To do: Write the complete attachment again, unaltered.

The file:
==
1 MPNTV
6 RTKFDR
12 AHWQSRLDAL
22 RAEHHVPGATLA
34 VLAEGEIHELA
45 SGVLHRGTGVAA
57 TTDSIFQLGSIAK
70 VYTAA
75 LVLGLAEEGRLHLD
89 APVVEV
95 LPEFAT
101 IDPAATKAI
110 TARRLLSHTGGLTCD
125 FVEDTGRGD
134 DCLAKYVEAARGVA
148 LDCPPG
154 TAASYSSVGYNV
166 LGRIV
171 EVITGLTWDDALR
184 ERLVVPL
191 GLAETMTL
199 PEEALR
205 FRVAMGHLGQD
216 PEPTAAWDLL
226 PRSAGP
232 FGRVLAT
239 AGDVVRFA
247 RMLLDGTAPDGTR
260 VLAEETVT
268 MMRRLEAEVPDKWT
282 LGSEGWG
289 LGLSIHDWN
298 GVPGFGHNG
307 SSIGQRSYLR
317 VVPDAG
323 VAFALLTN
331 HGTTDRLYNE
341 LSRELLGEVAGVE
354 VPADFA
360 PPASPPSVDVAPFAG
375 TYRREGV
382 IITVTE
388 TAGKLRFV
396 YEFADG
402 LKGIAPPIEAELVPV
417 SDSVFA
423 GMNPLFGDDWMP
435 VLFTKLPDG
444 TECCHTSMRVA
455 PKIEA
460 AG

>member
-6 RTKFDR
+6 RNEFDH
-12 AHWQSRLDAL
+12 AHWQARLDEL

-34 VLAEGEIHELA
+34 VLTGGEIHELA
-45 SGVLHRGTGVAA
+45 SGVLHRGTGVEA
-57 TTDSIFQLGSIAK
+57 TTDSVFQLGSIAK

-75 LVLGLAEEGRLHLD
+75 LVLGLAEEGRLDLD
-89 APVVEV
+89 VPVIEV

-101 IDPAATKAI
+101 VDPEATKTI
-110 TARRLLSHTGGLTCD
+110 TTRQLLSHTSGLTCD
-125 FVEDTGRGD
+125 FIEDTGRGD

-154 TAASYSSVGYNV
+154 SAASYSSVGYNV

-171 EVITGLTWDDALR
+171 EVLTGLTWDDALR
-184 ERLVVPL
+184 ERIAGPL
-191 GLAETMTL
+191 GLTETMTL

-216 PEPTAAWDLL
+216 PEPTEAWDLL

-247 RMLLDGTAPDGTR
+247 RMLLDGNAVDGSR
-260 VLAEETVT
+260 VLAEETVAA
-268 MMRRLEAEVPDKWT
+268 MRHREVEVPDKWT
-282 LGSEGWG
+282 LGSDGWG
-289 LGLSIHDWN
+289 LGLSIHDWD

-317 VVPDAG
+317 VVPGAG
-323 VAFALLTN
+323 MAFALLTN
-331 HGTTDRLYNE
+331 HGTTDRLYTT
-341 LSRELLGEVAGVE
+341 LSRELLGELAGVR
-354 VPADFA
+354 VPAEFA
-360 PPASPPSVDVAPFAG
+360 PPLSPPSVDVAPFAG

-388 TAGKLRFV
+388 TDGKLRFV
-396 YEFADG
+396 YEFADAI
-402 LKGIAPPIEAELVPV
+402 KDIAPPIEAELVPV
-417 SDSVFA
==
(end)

1 MPNTV
6 RTKFDR
12 AHWQSRLDAL
22 RAEHHVPGATLA
34 VLAEGEIHELA
45 SGVLHRGTGVAA
57 TTDSIFQLGSIAK
70 VYTAA
75 LVLGLAEEGRLHLD
89 APVVEV
95 LPEFAT
101 IDPAATKAI
110 TARRLLSHTGGLTCD
125 FVEDTGRGD
134 DCLAKYVEAARGVA
148 LDCPPG
154 TAASYSSVGYNV
166 LGRIV
171 EVITGLTWDDALR
184 ERLVVPL
191 GLAETMTL
199 PEEALR
205 FRVAMGHLGQD
216 PEPTAAWDLL
226 PRSAGP
232 FGRVLAT
239 AGDVVRFA
247 RMLLDGTAPDGTR
260 VLAEETVT
268 MMRRLEAEVPDKWT
282 LGSEGWG
289 LGLSIHDWN
298 GVPGFGHNG
307 SSIGQRSYLR
317 VVPDAG
323 VAFALLTN
331 HGTTDRLYNE
341 LSRELLGEVAGVE
354 VPADFA
360 PPASPPSVDVAPFAG
375 TYRREGV
382 IITVTE
388 TAGKLRFV
396 YEFADG
402 LKGIAPPIEAELVPV
417 SDSVFA
423 GMNPLFGDDWMP
435 VLFTKLPDG
444 TECCHTSMRVA
455 PKIEA
460 AG

>member
-6 RTKFDR
+6 RNEFDH
-12 AHWQSRLDAL
+12 AHWQARLDEL

-34 VLAEGEIHELA
+34 VLTGGEIHELA
-45 SGVLHRGTGVAA
+45 SGVLHRGTGVEA
-57 TTDSIFQLGSIAK
+57 TTDSVFQLGSIAK

-75 LVLGLAEEGRLHLD
+75 LVLGLAEEGRLDLD
-89 APVVEV
+89 VPVIEV

-101 IDPAATKAI
+101 VDPEATKTI
-110 TARRLLSHTGGLTCD
+110 TTRQLLSHTSGLTCD
-125 FVEDTGRGD
+125 FIEDTGRGD

-154 TAASYSSVGYNV
+154 SAASYSSVGYNV

-171 EVITGLTWDDALR
+171 EVLTGLTWDDALR
-184 ERLVVPL
+184 ERIAGPL
-191 GLAETMTL
+191 GLTETMTL

-216 PEPTAAWDLL
+216 PEPTEAWDLL

-247 RMLLDGTAPDGTR
+247 RMLLDGNAVDGSR
-260 VLAEETVT
+260 VLAEETVAA
-268 MMRRLEAEVPDKWT
+268 MRHREVEVPDKWT
-282 LGSEGWG
+282 LGSDGWG
-289 LGLSIHDWN
+289 LGLSIHDWD

-317 VVPDAG
+317 VVPGAG
-323 VAFALLTN
+323 MAFALLTN
-331 HGTTDRLYNE
+331 HGTTDRLYTT
-341 LSRELLGEVAGVE
+341 LSRELLGELAGVR
-354 VPADFA
+354 VPAEFA
-360 PPASPPSVDVAPFAG
+360 PPLSPPSVDVAPFAG

-388 TAGKLRFV
+388 TDGKLRFV
-396 YEFADG
+396 YEFADAI
-402 LKGIAPPIEAELVPV
+402 KDIAPPIEAELVPV
-417 SDSVFA